Serena Williams Praises Rival Anisimova Following Auckland Thrashing - UBITENNIS
Connect with us


Serena Williams Praises Rival Anisimova Following Auckland Thrashing

The top seed said she is fond of her compatriot but confusingly doesn’t know why.



Serena Williams (image via

Former world No.1 Serena Williams is on the verge of winning her first WTA title as a mother following a comprehensive semi-final win at the ASB Classic on Saturday.


The top speed required less than 50 minutes to brush aside Amanda Anisimova 6-1, 6-1. Producing a total of 17 winners against six unforced errors against her compatriot. Williams was dominant behind her serve, where she dropped only nine points and blasted five aces past her rival on the court. A stark contrast to Anisimova, who struggled behind her second serve as she won only two out of 14 points played.

“It was very satisfying.” Williams commented about her latest win.
“I knew that I was going up against a very good player so I knew I had to step it up.”

It is only the second time the 38-year-old has reached the final of a non-grand slam tournament since the birth of her daughter in September 2017. Her first was back in August at the Rogers Cup, where she was forced out of the competition due to injury. Earlier in the week she scored wins over Camila Giorgi, Christina McHale and Laura Siegemund. McHale is the only player to have taken a set off her.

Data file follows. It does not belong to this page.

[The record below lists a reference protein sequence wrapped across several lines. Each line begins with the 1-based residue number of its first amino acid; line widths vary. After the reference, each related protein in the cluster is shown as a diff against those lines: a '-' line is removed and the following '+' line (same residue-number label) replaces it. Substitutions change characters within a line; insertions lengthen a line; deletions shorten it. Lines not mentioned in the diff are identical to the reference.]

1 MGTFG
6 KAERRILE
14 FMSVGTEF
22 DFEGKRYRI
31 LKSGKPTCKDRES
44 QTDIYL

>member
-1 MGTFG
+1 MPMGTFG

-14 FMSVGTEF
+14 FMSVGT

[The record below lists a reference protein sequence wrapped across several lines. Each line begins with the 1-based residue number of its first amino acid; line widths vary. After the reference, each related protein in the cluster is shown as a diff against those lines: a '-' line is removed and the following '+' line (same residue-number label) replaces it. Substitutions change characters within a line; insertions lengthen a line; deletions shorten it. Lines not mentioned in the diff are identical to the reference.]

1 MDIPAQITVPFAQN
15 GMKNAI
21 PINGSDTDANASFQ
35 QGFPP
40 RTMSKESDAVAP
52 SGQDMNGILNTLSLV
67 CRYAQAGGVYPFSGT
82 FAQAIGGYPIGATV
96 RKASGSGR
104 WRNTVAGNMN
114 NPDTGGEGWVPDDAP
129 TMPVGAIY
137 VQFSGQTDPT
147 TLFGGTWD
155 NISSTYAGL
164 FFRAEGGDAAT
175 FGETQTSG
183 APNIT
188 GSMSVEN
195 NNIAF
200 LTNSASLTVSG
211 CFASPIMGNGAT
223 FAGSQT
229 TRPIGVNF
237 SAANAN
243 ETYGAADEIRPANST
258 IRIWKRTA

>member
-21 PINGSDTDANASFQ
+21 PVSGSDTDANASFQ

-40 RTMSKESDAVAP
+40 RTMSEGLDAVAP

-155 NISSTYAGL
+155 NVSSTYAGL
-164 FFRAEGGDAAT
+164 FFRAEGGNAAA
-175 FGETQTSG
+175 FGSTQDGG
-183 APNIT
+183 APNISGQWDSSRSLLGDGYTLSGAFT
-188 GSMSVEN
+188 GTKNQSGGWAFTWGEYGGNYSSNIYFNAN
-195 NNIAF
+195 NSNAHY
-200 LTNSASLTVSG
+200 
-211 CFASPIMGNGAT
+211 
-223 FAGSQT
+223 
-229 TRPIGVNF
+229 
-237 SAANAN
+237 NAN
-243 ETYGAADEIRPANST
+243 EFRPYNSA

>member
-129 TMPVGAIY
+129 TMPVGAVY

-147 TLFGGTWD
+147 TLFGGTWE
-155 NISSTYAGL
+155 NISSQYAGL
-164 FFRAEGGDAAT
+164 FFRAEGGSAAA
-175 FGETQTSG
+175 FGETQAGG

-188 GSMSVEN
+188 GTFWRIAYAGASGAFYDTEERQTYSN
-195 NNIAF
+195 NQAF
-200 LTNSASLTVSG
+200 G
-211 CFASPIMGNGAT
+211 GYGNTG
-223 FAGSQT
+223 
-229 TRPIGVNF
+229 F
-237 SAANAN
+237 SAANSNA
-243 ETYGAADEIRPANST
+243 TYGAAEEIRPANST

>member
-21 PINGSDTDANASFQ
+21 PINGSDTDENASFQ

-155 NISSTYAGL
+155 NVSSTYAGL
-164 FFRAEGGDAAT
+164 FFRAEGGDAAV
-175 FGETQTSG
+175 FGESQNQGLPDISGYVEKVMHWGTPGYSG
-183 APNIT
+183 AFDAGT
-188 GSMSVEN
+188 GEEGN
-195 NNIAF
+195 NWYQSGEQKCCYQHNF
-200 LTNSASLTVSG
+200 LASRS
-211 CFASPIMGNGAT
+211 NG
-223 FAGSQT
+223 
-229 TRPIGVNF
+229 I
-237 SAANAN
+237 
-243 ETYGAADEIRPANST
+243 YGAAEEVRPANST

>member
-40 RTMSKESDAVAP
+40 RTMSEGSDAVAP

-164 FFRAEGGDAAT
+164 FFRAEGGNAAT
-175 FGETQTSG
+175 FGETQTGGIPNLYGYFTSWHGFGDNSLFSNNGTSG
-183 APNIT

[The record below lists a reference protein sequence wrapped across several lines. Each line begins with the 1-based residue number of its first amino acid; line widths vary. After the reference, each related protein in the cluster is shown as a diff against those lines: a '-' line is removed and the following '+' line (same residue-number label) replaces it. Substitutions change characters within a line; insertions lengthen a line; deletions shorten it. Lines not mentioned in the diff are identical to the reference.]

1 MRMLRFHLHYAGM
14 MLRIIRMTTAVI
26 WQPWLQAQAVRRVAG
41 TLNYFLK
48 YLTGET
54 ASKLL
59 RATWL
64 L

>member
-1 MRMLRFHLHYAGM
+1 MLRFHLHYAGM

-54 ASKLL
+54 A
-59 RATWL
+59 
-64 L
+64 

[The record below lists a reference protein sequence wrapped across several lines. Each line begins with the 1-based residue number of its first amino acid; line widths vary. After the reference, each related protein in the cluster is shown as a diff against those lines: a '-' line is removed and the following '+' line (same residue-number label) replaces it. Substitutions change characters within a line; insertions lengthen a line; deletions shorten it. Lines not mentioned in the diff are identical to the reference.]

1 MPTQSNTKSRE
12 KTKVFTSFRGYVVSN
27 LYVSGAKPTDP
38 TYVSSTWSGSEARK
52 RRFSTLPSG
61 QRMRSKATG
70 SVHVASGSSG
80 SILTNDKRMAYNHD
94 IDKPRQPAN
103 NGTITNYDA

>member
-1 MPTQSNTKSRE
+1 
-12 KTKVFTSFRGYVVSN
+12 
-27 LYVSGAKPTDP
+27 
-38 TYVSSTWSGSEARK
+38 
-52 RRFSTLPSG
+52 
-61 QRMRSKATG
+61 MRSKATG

“I haven’t had any easy matches, that’s for sure. I feel like everyone that I’ve played have been a quality player.” Williams assessed.
“I knew that I had to keep playing at a better level.”

Despite her one-sided defeat, Anisimova is tipped as a future star of the sport. Coached by Carlos Rodriguez, the 18-year-old won her first WTA title last year at the Copa Colsanitas in Colombia. A former US Open girls champion, she has been ranked as high as 21st in the world.

Anisimova’s rise in the sport hasn’t gone unnoticed by 23-time grand slam winner Williams. Who praised the teenager during what has been a tough time off the court. Last year she withdrew from the US Open following the sudden death of her former coach and father Konstantin Anisimov.

“I really like her. I don’t know why, I just think she is just a sweet person.” Said Williams.
“I like her game, I like her mom. I know what she’s been through, I haven’t been through that, but I’ve been through something similar.’
“Being an American and the future of American tennis and having a great attitude is good to see.” She added.